DHS Alerts Pennsylvanians About the End of Emergency Allotment and Other SNAP Changes
Message from the Office of Developmental Programs:
Pennsylvania Department of Human Services (DHS) Acting Secretary Val Arkoosh today advised Pennsylvanians of upcoming changes to Supplemental Nutrition Assistance Program (SNAP) benefits. Due to the passage of the recent federal Consolidated Appropriations Act of 2023, starting in March, SNAP recipient households will no longer receive the Emergency Allotment (EA) additional payment created during the COVID-19 public health emergency and will resume receiving one SNAP payment per month.
This change will happen for all SNAP recipients, with households receiving letters via mail about the change in SNAP payments.
“We know this additional SNAP payment has been a lifeline for people over the past three years and that ongoing economic uncertainty and high food prices are contributing to food insecurity for many Pennsylvanians. There is help available for you and your family through Pennsylvania’s heroic charitable food partners,” said Acting Secretary Val Arkoosh. “I urge anyone who can donate food or resources, now is the time to help your local food assistance programs as they prepare to meet this potential additional need.”
With funds made available due to the federal COVID-19 emergency, DHS began providing EAs as a second monthly payment to SNAP recipient households that were receiving benefits since March 2020. The EAs increased the SNAP budget amount to the maximum available amount for their household size or, since early 2021, were a minimum of $95. These payments were distributed separate from the initial payment as an extra payment each month.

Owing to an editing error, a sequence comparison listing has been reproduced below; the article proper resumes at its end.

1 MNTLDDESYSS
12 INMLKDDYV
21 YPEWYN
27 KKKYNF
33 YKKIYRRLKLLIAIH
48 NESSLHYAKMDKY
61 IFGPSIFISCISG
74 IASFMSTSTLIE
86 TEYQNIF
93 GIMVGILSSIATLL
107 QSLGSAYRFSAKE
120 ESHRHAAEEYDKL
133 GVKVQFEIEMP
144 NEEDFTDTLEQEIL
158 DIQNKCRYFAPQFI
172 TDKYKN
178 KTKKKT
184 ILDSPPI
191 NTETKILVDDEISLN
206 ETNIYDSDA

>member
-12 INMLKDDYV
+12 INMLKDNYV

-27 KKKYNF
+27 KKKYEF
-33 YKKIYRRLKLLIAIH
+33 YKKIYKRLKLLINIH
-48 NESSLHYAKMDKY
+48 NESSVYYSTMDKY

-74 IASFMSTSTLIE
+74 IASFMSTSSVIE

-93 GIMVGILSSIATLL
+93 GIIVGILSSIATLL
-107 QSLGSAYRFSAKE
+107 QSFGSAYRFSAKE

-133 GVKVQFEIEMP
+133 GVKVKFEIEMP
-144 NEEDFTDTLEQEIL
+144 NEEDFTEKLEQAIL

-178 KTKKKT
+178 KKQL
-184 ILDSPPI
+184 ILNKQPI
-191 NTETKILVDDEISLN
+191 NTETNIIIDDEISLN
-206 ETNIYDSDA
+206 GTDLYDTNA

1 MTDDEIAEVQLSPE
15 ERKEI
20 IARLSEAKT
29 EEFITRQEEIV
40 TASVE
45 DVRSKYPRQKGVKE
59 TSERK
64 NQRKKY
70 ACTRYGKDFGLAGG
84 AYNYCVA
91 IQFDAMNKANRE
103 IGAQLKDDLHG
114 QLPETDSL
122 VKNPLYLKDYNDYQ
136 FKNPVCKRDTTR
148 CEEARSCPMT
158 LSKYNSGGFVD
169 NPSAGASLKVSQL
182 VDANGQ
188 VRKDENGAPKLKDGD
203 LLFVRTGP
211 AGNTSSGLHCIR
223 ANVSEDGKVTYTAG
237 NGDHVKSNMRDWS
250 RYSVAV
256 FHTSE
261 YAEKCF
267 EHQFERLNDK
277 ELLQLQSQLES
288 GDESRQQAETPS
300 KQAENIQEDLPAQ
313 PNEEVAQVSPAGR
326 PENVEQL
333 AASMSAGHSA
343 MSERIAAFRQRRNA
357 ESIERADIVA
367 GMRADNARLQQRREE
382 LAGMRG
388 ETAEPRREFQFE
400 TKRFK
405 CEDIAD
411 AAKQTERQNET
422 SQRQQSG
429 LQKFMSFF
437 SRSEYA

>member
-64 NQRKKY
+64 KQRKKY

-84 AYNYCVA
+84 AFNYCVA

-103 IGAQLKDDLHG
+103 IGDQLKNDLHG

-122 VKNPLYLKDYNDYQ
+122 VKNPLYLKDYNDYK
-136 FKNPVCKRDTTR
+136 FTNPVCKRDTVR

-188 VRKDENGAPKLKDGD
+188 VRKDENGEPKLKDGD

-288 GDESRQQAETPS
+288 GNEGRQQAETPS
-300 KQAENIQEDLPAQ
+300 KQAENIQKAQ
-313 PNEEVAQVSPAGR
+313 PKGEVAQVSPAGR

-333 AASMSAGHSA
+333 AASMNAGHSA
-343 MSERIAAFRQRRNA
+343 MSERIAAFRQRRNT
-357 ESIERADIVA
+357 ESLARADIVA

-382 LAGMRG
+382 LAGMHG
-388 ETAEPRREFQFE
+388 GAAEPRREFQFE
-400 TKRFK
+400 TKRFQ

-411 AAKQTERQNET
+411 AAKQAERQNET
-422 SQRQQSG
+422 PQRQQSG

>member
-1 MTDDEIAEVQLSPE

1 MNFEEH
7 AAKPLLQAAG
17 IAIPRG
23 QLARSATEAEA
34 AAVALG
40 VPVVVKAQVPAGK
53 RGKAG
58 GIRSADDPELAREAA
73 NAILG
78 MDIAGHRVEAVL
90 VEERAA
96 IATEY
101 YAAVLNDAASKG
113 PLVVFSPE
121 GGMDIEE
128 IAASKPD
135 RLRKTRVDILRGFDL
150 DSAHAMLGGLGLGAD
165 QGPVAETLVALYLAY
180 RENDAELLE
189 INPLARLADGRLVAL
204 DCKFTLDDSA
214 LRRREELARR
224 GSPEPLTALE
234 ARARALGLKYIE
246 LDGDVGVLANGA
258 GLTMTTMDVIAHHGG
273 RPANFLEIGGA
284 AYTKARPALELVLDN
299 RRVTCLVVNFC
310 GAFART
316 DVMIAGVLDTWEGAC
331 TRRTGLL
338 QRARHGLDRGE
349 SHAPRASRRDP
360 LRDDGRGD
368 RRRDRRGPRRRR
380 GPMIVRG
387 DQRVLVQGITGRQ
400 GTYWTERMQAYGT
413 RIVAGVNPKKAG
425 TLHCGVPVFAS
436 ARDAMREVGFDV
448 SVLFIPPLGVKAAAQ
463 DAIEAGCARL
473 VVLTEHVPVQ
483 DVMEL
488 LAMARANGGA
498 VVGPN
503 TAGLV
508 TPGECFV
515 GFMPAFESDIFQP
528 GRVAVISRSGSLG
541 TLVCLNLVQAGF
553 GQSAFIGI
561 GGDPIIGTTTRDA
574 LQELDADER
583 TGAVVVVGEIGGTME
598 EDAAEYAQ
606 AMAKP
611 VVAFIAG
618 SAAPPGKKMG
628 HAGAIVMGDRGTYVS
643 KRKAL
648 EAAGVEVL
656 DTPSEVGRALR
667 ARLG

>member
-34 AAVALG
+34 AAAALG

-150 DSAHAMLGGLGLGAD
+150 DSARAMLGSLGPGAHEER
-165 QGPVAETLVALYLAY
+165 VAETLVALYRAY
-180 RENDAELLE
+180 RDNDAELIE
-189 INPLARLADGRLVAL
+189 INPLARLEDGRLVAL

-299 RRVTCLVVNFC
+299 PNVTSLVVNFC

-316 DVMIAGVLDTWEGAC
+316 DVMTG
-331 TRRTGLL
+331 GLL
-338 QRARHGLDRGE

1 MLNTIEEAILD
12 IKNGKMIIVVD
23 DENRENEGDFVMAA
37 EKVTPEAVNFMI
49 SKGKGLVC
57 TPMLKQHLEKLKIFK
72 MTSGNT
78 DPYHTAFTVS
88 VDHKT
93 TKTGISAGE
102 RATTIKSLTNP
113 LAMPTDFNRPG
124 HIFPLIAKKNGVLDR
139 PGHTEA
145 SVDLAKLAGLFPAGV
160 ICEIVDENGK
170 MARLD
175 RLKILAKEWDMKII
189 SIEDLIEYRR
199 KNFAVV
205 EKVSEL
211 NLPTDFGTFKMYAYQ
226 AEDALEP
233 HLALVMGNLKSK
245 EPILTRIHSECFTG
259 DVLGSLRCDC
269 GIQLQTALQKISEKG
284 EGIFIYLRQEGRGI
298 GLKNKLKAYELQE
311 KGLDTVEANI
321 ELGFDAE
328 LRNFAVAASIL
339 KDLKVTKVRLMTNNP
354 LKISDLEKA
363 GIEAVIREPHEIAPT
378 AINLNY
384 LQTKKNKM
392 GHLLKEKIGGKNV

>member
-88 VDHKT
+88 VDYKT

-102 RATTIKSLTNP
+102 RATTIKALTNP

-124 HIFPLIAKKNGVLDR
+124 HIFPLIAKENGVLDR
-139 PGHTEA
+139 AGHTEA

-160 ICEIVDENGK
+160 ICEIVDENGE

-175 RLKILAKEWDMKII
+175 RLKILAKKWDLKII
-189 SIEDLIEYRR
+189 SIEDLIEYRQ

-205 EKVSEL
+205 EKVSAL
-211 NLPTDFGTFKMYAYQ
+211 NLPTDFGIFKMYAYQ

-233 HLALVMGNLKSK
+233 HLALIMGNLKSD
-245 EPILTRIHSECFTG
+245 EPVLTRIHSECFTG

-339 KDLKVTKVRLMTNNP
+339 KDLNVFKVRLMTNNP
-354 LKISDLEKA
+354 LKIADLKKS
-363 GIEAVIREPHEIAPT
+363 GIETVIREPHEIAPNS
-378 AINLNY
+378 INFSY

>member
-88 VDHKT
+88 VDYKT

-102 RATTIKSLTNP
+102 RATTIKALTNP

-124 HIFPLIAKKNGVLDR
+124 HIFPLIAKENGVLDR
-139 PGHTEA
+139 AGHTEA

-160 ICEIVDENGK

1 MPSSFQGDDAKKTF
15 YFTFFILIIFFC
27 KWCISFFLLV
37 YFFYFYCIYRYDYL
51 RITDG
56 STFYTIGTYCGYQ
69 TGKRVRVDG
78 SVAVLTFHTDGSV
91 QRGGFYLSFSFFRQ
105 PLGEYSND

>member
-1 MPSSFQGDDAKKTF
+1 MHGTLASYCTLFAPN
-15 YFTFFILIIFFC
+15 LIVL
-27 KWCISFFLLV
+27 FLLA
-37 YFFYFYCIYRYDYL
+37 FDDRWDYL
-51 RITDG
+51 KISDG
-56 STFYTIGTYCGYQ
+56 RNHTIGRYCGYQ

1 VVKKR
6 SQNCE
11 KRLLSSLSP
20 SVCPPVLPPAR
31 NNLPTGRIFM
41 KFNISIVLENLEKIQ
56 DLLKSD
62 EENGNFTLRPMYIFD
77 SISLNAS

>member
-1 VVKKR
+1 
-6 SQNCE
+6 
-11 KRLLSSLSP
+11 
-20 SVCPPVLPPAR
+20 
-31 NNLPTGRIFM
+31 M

Due to federal legislation, this February will be the last month EAs are sent; and starting in March, SNAP recipients will only receive one regular SNAP payment.
Additionally, the 2023 cost of living adjustment for Social Security Income (SSI), which is also set by the federal government, prompted an 8.7 percent increase to SSI income. SNAP eligibility thresholds — also set at the federal level — did not rise proportionally. Because of this, approximately 249,000 households will experience a decrease in their base SNAP benefits by an average of $40 per household, which will take effect in March when EAs end. The Office of Developmental Programs (ODP) anticipates approximately 5,000 to 20,000 households will be disenrolled from SNAP due to the SSI increase. These federal changes will primarily affect older Pennsylvanians and seniors.
Pennsylvanians who need to report changes to their household size, income, or expenses are encouraged to report any changes either online via the myCOMPASS PA mobile app or by calling DHS’s Customer Service Center at 877-395-8930 (or 215-560-7226 for Philadelphia residents). This will help ensure households are receiving the maximum SNAP benefit based off their individual circumstances.
DHS recognizes the impact these changes may have on households and wants to make sure families that need food assistance know where to go for help:
- SNAP recipients who are pregnant or have kids under 5 may be able to get help buying food from PA WIC. You can call 800-WIC-WINS or apply online.
- You can call 211 or visit PA 211 to connect with various local food resources.
- Visit Feeding PA to find local food banks and other food assistance programs.
- Go to the DHS website or PA Department of Agriculture website for information on assistance programs and other resources.
- If you are a SNAP eligible senior citizen, apply to receive additional vouchers redeemable at more than 800 farm stands and more than 200 farmers’ markets in Pennsylvania. The Senior Food Box Program can also provide you with additional shelf-stable groceries. Learn more about these programs from the Pennsylvania Department of Agriculture.
“Our charitable food network works tirelessly every day to be a resource and safety net for their communities. With a reduction in SNAP benefits coming, they will likely be left to absorb much of the impact,” said Acting Secretary Arkoosh. “If you are able to help, I strongly encourage you to support your local food banks and pantries as they prepare to meet this need. Small donations can grow into a big difference, so please do what you can so they can continue their life-saving work.”
For more information about SNAP Emergency Allotments, visit the DHS website.